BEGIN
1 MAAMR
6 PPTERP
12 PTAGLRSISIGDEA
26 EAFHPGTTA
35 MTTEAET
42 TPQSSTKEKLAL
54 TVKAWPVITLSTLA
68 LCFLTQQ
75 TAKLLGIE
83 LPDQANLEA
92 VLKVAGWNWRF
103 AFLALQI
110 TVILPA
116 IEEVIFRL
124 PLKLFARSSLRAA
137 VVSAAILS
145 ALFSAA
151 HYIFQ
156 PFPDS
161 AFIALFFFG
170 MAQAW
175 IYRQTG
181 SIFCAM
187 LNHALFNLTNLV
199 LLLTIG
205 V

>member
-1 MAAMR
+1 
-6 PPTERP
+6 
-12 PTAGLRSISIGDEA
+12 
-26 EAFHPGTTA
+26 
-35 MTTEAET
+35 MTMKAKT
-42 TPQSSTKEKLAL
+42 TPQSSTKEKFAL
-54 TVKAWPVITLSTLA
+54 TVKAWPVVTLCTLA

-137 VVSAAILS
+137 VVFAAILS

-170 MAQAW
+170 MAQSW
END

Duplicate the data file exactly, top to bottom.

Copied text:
1 MAAMR
6 PPTERP
12 PTAGLRSISIGDEA
26 EAFHPGTTA
35 MTTEAET
42 TPQSSTKEKLAL
54 TVKAWPVITLSTLA
68 LCFLTQQ
75 TAKLLGIE
83 LPDQANLEA
92 VLKVAGWNWRF
103 AFLALQI
110 TVILPA
116 IEEVIFRL
124 PLKLFARSSLRAA
137 VVSAAILS
145 ALFSAA
151 HYIFQ
156 PFPDS
161 AFIALFFFG
170 MAQAW
175 IYRQTG
181 SIFCAM
187 LNHALFNLTNLV
199 LLLTIG
205 V

>member
-1 MAAMR
+1 
-6 PPTERP
+6 
-12 PTAGLRSISIGDEA
+12 
-26 EAFHPGTTA
+26 
-35 MTTEAET
+35 MTMKAKT
-42 TPQSSTKEKLAL
+42 TPQSSTKEKFAL
-54 TVKAWPVITLSTLA
+54 TVKAWPVVTLCTLA

-137 VVSAAILS
+137 VVFAAILS

-170 MAQAW
+170 MAQSW